We have a relative who is a nun and she is about to celebrate a religious anniversary. We were going to give her a small monetary gift, but then we heard that she would just have to turn it in to her order. Is that true?
Quite possibly. As a matter of canon law, whatever a religious man or woman acquires by reason of individual labor or by reason of being a member of the institute belongs to the institute (canon 668). This is an age-old facet of religious life and is consistent with the fact that these men and women have freely chosen to live according to, among other things, the spirit of poverty and to be bound by its consequences. It also recognizes the fact that the religious institute is ultimately responsible for the material needs of its members.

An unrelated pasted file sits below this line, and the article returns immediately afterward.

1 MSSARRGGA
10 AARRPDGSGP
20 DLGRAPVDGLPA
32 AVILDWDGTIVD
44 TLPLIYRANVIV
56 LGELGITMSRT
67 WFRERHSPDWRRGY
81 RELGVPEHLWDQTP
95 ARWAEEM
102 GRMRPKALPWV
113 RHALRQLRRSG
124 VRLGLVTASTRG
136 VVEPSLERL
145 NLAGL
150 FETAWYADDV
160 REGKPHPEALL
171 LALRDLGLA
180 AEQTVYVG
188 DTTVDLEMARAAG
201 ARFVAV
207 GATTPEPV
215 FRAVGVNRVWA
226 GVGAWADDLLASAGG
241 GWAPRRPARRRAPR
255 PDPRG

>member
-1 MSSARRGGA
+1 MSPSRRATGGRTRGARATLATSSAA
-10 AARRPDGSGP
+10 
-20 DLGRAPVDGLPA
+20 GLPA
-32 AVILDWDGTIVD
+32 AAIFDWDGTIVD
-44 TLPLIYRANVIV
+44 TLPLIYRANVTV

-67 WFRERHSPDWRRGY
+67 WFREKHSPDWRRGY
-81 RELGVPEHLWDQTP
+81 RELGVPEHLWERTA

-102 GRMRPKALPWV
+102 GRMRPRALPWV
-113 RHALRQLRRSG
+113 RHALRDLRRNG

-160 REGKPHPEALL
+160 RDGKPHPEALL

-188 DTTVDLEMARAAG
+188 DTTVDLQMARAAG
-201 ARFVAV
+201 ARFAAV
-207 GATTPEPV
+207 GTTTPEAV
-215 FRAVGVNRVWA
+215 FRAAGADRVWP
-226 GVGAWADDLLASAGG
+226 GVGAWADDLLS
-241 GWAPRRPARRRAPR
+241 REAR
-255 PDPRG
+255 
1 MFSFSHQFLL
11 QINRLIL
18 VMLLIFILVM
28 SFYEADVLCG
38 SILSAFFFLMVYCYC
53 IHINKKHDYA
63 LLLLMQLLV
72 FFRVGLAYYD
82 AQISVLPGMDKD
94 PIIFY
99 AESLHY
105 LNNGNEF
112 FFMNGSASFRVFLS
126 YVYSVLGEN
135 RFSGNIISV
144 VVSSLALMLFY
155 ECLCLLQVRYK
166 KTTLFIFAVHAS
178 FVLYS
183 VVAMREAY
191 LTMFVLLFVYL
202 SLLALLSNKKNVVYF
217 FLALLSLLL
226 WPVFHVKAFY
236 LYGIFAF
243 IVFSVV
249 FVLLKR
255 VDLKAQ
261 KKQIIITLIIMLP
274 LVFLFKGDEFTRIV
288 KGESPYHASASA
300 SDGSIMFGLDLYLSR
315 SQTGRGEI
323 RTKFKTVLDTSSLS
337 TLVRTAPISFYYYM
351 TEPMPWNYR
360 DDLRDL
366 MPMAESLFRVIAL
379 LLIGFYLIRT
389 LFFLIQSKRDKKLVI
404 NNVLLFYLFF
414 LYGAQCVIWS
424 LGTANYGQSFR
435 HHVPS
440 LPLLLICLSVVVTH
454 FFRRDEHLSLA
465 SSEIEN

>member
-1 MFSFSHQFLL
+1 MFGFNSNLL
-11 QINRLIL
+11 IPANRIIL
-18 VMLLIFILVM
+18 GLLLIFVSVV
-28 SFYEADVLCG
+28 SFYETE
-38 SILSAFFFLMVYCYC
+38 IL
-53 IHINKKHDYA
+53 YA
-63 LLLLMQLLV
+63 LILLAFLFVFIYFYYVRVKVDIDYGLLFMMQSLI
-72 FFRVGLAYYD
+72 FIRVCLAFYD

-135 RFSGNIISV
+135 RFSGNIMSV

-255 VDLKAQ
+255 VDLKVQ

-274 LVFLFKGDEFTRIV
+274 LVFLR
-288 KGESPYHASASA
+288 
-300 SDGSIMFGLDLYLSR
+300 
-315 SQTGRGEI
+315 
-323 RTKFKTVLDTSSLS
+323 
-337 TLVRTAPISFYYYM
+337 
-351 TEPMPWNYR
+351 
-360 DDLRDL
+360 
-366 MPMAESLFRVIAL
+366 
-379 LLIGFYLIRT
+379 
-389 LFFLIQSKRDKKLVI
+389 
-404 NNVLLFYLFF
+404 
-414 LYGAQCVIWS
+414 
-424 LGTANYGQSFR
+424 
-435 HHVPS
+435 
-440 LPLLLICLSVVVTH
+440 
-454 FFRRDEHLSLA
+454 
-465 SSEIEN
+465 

Personal gifts such as you describe do not, strictly speaking, fall under the above canonical headings. However, many (my impression is most) religious orders have, also in accord with canon law, enacted special provisions whereby all members freely renounce their canonical right to own any property, including personal gifts. It is also possible for individual religious to commit to such a practice as a pious exercise (see again, 1983 CIC 668).
If either of these cases apply to your relative, as is apparently the case, she would, as a matter of freely accepted obligation, turn your gift in to her superiors. If you wonder whether such is the rule in your relative’s institute, ask her. It is possible, even in cases of institutional or individual total renunciation, that a small gift from a relative would be “returned” to a religious for his or her reasonable use.
By the way, if your gift is freely given to show your love for your relative, it shouldn’t be of concern to you what she does with it.